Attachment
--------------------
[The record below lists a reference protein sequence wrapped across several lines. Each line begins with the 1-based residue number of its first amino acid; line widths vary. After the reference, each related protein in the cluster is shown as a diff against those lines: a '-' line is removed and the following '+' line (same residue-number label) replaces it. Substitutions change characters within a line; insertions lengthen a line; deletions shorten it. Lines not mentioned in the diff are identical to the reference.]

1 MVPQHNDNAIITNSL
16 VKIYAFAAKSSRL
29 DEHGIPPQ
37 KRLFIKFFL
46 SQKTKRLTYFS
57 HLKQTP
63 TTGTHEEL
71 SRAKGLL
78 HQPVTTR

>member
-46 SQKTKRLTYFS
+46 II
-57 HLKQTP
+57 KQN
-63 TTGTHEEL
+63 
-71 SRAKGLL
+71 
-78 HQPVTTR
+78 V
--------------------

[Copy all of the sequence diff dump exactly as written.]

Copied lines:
[The record below lists a reference protein sequence wrapped across several lines. Each line begins with the 1-based residue number of its first amino acid; line widths vary. After the reference, each related protein in the cluster is shown as a diff against those lines: a '-' line is removed and the following '+' line (same residue-number label) replaces it. Substitutions change characters within a line; insertions lengthen a line; deletions shorten it. Lines not mentioned in the diff are identical to the reference.]

1 MVPQHNDNAIITNSL
16 VKIYAFAAKSSRL
29 DEHGIPPQ
37 KRLFIKFFL
46 SQKTKRLTYFS
57 HLKQTP
63 TTGTHEEL
71 SRAKGLL
78 HQPVTTR

>member
-46 SQKTKRLTYFS
+46 II
-57 HLKQTP
+57 KQN
-63 TTGTHEEL
+63 
-71 SRAKGLL
+71 
-78 HQPVTTR
+78 V